Player: Chris Ellis
Drafted by: Los Angeles Angels
Height/Weight: 6'5", 205 pounds
Previously Drafted: 2011, 50th round by Dodgers
Even though certain colleges get criticized for using and abusing their pitchers for the sake of winning instead of thinking about the players' long-term health, the coaching staff at Mississippi deserves a lot of credit for turning Chris Ellis into a serious MLB prospect.
There was virtually no buzz around him coming out of high school when he was a lanky 190-pound right-hander, which is why no team popped him until the Dodgers in the final round. Nevertheless, he has slowly built himself into a starting pitcher.
Ellis actually spent the first two years at Mississippi primarily as a reliever, making just three starts and covering a total of 52.2 innings. He moved to the rotation this season, showing the stamina to turn a lineup over three times and learning to mix all his pitches with the command needed to succeed.
Full Scouting Report
Note: Numerical scores are on the conventional 80-point scouting scale, with the current score first and projected score second.
Ellis is a long, lanky right-hander who has filled out his frame in three years at Mississippi, though there is still room to add bulk and, potentially, extra velocity.
Despite his 6'5" frame, he doesn't stay on top of the ball as often as you would like; loses his release point a lot, pushing the ball into the upper half of the zone where hitters don't miss it.
Arm action is fairly clean, though there is a stab in the back of his windup that contributes to the command problems; longer arm path makes it more difficult to find a consistent release point.
Ellis' heater is problematic right now, particularly commanding it, though there's enough velocity and movement on the pitch to project as a solid-average offering or better; sits in the low 90s, touching 95-96 mph on occasion with some sink when he's throwing it correctly; there might be a little more in the tank, potentially sitting at 92-94 mph, if he adds extra muscle in the next year or two.
There's a quality curveball in Ellis' wrist that doesn't show up as often as you like; at its best, the hammer is an above-average pitch with a hard break and more velocity than you would expect for someone who isn't a traditional power pitcher; has a tendency to let it go too early out of his hand, leading to erratic shape; will turn into his best pitch in pro ball.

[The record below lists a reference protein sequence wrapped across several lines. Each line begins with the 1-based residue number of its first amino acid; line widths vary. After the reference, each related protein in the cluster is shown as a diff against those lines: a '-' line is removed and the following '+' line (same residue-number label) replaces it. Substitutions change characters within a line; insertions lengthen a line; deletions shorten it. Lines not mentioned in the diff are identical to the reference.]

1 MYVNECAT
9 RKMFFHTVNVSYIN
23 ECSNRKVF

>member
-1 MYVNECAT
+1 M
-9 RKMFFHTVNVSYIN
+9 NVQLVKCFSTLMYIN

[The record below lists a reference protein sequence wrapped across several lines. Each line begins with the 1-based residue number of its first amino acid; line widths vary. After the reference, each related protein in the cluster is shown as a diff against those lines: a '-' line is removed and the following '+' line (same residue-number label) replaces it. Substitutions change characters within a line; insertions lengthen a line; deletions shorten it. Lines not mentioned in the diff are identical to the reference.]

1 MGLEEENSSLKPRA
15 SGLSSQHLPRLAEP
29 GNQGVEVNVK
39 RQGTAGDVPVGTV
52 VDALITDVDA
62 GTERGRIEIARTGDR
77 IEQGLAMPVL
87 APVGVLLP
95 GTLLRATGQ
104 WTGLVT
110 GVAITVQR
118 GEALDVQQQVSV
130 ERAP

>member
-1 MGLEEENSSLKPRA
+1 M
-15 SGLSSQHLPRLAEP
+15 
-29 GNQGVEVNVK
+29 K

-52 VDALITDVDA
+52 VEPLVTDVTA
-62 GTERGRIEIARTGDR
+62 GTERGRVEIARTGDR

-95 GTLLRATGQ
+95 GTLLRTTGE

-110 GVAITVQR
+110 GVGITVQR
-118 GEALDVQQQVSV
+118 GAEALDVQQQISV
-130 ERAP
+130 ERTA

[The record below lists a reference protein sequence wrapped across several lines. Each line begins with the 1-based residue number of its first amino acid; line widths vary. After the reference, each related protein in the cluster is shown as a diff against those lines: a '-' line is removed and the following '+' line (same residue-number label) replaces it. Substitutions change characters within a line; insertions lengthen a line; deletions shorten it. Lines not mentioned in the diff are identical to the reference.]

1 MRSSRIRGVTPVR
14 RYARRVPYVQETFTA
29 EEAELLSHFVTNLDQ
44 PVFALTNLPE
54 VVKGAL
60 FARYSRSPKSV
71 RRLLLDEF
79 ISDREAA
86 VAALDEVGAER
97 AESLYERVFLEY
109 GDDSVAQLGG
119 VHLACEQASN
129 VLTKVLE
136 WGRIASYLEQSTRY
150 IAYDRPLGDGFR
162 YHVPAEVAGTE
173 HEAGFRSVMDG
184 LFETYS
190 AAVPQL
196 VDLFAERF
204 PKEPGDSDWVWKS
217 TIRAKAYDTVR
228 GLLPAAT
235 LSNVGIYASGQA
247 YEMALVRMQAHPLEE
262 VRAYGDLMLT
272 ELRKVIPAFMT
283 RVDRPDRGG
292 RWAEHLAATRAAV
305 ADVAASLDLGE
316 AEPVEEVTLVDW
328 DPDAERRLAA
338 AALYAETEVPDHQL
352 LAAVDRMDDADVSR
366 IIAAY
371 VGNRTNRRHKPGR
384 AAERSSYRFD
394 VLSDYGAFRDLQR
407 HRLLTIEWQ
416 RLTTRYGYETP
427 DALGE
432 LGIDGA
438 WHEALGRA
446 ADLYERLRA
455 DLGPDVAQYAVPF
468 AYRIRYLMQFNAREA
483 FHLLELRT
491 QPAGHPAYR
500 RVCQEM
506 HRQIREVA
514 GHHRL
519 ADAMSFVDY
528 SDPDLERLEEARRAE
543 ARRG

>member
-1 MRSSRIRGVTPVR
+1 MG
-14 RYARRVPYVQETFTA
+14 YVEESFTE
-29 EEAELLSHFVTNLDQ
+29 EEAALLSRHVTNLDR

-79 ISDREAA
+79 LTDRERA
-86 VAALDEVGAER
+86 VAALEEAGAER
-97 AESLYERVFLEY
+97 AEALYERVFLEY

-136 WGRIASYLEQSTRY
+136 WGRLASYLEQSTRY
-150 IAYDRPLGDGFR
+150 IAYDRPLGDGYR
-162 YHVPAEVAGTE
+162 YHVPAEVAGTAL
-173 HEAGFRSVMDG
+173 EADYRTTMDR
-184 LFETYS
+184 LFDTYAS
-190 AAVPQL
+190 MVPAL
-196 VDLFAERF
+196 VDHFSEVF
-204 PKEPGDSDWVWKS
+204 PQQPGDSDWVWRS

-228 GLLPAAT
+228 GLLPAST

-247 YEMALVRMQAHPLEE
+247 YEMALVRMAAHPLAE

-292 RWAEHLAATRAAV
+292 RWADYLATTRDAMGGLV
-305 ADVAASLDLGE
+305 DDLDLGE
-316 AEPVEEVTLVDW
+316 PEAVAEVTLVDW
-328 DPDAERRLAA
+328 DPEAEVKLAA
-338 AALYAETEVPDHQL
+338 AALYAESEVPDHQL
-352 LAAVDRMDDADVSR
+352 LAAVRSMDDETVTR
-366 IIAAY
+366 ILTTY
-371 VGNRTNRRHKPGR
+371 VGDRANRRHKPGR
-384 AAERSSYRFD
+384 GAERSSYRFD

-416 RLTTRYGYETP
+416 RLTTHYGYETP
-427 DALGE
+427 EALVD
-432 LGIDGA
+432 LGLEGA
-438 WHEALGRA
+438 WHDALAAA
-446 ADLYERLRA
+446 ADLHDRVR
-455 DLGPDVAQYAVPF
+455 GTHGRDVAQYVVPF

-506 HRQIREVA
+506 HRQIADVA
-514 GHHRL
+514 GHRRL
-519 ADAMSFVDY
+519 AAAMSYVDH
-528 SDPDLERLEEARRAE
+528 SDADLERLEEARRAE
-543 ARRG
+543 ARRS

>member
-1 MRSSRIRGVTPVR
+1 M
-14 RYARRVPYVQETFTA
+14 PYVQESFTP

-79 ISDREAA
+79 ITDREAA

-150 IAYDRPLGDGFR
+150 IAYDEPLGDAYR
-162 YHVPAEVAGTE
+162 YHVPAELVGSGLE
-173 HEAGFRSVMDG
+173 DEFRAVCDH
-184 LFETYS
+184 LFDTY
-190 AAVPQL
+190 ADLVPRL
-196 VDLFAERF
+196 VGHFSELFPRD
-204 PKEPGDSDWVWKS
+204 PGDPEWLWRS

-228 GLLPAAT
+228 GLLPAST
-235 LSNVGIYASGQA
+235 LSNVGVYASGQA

This is his best pitch right now; has a great feel for the changeup, deceptive arm speed and solid-average command of it; plenty of separation from the fastball and will throw it to any hitter in any count; this is his swing-and-miss pitch.
Because of his limited experience as a starter, he is learning to pitch more than throw; can start off a game by showing above-average control and then lose it in a hurry later; enough there to project quality control, though it all starts with repeating his arm angle on the fastball and not pushing the pitch when he moves to the plate.
The erratic control makes the command profile harder to project; doesn't miss bats at the rate you would expect a college pitcher with his quality stuff, because the ball is all over the strike zone; going to be a problem the higher he advances in professional baseball, especially if he's leaving it up in the zone.
MLB Player Comparison: Jeremy Hellickson
It's not a straight physical comparison, because Ellis is four inches taller and roughly 20 pounds heavier, but Jeremy Hellickson's ability to throw strikes with all of his pitches reminds me a lot of what the Ole Miss starter does. Ellis doesn't have the same changeup that Hellickson did as a prospect, but the youngster has a better fastball and easy-to-repeat mechanics.
Projection: No. 4 starter in first-division rotation
MLB ETA: 2016
Chances of Signing: 80 percent
Regardless of where Ellis ends up going in the draft, it's hard to imagine a scenario where he returns to Mississippi. He needs to get into pro ball right now, so coaches can clean up his arm action, which would allow him to throw more strikes.
The right-hander also seems like the kind of college pitcher who looks less attractive the more you watch him. He's been effective this season but not dominant enough to suggest that there's more than a back-end starter in the arm.
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